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  • Installing a Motherboard - First Time or Upgrade
  • Installing a Motherboard - First Time or Upgrade


    Installing the Motherboard

    I always like to assemble the motherboard components outside of the chassis; this gives me more room to work and prevents the motherboard from flexing when installing memory or large heatsinks.  Some large aftermarket heatsinks may require you to assemble them outside of the case, if so just make sure you follow the mfg instructions.

    For a detailed look at installing a processor choose one of the links below.
    Installing an Intel 1366 Core i7 LGA Processor
    Installing an Intel 775 LGA Processor
    Installing an AMD Athlon64 Processor
    Before securing the motherboard in place it is often helpful to connect the front panel controls.  For this you will need to consult the motherboard manual and locate the front panel wiring harness.  The ends will be marked as to what they do; all that is left is to match them up.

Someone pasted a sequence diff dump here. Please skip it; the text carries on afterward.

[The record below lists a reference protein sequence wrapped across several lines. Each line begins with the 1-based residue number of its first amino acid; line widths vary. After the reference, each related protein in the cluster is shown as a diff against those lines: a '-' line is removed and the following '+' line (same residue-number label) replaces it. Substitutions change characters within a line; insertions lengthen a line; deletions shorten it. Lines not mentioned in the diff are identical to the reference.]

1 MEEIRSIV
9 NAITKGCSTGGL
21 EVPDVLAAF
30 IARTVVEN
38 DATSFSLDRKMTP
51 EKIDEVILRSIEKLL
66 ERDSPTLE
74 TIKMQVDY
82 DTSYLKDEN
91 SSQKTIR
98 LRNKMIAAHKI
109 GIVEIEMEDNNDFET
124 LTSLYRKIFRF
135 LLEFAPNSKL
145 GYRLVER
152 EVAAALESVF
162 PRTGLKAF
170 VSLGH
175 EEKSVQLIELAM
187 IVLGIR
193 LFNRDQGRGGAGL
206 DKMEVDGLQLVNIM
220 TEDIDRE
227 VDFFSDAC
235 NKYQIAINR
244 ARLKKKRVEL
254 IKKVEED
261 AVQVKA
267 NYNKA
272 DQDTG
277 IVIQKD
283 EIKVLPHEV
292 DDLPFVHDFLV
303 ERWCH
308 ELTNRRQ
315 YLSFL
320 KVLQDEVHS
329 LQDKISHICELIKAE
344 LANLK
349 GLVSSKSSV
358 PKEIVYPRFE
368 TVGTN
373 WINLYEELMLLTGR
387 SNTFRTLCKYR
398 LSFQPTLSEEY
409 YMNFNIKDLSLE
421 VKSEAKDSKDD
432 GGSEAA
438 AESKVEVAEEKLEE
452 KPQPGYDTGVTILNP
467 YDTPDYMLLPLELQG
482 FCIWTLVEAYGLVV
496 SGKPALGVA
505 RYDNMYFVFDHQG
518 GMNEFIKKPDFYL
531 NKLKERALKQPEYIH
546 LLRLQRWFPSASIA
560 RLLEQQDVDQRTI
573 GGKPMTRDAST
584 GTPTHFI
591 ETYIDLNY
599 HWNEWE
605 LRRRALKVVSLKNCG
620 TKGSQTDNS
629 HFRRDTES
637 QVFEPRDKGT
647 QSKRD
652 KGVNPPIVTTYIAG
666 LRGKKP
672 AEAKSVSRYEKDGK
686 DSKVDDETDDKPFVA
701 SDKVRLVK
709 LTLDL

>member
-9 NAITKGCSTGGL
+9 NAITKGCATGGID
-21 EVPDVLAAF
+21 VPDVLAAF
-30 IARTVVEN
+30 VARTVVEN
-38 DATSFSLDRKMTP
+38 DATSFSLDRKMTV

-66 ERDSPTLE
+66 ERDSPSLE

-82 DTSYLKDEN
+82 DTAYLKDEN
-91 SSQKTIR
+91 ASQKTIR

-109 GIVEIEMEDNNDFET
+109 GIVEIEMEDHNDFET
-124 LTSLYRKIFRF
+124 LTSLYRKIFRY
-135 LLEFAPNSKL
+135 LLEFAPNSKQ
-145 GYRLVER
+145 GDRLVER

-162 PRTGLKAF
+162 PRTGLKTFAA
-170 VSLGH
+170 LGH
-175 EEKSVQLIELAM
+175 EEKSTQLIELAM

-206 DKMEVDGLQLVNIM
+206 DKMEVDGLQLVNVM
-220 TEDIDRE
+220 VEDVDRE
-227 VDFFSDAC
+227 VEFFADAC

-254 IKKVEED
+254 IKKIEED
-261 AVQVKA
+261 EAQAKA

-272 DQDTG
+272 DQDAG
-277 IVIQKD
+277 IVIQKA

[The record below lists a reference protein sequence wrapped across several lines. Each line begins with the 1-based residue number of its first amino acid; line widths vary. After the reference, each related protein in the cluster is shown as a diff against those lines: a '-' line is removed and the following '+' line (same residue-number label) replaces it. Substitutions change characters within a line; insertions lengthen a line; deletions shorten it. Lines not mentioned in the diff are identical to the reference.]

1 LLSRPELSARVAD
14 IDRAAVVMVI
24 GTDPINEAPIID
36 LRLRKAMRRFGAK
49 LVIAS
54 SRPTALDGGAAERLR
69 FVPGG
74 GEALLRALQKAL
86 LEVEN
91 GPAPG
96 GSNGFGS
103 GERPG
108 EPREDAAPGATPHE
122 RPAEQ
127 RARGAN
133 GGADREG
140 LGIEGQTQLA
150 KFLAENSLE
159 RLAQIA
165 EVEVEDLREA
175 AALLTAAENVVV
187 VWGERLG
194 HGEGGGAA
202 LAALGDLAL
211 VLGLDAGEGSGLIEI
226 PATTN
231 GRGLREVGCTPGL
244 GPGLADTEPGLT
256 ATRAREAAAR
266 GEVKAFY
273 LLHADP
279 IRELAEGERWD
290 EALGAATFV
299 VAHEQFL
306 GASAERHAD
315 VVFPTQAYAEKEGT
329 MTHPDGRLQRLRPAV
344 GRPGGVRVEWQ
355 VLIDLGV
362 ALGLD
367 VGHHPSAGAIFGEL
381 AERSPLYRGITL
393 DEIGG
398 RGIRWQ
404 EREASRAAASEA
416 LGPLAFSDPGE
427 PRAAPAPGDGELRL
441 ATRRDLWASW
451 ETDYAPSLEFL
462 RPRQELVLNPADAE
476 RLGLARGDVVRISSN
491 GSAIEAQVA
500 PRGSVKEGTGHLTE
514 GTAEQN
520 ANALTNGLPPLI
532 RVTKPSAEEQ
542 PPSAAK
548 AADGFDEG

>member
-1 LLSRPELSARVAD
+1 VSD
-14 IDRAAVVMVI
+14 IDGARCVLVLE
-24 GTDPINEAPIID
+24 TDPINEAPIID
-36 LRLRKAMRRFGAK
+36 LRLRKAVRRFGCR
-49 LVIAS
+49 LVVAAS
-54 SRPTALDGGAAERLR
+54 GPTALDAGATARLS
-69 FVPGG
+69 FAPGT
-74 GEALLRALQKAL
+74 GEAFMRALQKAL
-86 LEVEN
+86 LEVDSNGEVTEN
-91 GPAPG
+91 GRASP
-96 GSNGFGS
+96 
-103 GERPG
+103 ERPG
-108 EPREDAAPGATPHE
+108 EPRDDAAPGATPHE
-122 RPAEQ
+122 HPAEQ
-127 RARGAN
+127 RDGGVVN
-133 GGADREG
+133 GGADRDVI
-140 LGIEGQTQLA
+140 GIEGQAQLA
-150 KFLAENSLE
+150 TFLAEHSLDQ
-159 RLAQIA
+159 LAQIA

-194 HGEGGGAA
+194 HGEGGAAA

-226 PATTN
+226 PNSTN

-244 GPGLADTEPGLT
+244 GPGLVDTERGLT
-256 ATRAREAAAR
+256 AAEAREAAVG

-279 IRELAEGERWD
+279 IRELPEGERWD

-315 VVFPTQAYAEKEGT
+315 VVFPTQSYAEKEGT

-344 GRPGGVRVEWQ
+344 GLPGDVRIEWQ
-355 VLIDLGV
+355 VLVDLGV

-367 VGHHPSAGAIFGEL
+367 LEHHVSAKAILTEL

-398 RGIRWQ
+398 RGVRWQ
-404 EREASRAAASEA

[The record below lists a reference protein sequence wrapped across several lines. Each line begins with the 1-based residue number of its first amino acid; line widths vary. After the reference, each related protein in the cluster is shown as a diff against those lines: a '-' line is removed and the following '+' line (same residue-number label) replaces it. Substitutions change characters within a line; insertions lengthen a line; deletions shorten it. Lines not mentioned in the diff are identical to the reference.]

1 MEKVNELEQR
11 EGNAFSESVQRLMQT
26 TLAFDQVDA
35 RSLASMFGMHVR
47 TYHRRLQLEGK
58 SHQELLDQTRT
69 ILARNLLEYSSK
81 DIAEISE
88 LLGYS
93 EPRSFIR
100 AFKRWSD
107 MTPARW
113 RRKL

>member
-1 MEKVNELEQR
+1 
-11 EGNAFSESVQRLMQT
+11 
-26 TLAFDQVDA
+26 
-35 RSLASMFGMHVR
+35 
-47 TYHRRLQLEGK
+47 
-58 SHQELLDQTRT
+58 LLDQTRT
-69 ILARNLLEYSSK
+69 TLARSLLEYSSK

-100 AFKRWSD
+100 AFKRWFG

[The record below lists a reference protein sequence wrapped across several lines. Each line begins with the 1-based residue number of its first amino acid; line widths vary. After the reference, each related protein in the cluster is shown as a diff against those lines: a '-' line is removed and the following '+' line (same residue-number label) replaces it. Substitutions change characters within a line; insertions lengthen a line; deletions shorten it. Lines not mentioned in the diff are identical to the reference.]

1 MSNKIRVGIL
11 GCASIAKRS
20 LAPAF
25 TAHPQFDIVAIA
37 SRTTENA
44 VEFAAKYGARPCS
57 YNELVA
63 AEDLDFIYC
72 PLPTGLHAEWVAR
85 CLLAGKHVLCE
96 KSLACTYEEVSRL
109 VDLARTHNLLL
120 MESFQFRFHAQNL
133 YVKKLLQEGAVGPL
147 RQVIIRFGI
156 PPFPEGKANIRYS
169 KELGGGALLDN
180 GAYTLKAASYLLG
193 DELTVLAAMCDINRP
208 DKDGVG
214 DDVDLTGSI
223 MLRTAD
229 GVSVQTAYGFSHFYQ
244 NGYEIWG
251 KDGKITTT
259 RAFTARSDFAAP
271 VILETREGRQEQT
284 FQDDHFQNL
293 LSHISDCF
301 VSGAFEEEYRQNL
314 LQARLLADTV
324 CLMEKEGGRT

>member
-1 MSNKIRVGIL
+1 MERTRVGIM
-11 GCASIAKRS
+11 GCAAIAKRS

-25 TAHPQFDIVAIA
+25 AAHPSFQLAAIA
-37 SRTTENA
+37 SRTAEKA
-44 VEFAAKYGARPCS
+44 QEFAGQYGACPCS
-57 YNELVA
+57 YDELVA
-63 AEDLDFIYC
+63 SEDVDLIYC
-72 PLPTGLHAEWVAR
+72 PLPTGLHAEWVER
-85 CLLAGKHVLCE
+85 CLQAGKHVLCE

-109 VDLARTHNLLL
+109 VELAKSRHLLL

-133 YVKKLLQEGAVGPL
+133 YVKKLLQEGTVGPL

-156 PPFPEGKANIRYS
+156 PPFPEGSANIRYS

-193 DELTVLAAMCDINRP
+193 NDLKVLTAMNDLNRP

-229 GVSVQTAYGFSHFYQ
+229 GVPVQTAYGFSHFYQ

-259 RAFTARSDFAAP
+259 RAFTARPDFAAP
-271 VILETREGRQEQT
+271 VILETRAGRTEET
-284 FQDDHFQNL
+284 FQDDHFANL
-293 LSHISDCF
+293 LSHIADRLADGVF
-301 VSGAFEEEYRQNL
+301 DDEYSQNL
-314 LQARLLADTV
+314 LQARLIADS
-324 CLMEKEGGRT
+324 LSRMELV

Note: black is always ground (or negative) and the colored wire is signal (or positive)  Your motherboard manual will indicate which post is positive.  You may need to flip the connector so the colored wire lines up with the positive post.
    The big wire blocks, like the one shown here, are for USB and Firewire.  Simply connect as needed to the headers on your motherboard.

    Here we have all of the wires hooked up, the last step is to install the motherboard and screw it down.
    Keep in mind the I/O backplate will have a series of springs that prevent the motherboard from simply dropping into place.  The springs are there to keep the backplate installed and to also help ground the motherboard.  Needless to say, don't remove them.

    The trick here is to line up the motherboard so that everything on the I/O panel is in the proper location and push the board over with one hand while you install a single screw to hold it in place.  The middle hole opposite of the I/O panel works well for this and allows you to reposition the board so the other holes line up.  At this point check the I/O panel for any obstructions and install the rest of the mounting screws.

    And that is it!  You have successfully installed a motherboard.